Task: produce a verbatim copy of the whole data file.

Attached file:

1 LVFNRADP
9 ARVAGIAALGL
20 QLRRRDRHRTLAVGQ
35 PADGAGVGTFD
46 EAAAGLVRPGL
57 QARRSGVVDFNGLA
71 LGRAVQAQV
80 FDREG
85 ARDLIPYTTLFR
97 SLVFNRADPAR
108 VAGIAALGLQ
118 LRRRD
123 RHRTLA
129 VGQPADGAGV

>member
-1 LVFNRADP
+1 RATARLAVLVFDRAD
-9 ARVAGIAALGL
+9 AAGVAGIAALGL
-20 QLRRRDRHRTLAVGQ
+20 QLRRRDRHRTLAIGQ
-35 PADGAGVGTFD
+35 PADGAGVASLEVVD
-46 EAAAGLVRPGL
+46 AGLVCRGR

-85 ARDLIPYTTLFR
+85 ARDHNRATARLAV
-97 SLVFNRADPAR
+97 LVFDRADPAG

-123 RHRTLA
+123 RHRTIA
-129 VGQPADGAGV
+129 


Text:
1 LVFNRADP
9 ARVAGIAALGL
20 QLRRRDRHRTLAVGQ
35 PADGAGVGTFD
46 EAAAGLVRPGL
57 QARRSGVVDFNGLA
71 LGRAVQAQV
80 FDREG
85 ARDLIPYTTLFR
97 SLVFNRADPAR
108 VAGIAALGLQ
118 LRRRD
123 RHRTLA
129 VGQPADGAGV

>member
-1 LVFNRADP
+1 RATARLAVLVFDRAD
-9 ARVAGIAALGL
+9 AAGVAGIAALGL
-20 QLRRRDRHRTLAVGQ
+20 QLRRRDRHRTLAIGQ
-35 PADGAGVGTFD
+35 PADGAGVASLEVVD
-46 EAAAGLVRPGL
+46 AGLVCRGR

-85 ARDLIPYTTLFR
+85 ARDHNRATARLAV
-97 SLVFNRADPAR
+97 LVFDRADPAG

-123 RHRTLA
+123 RHRTIA
-129 VGQPADGAGV
+129 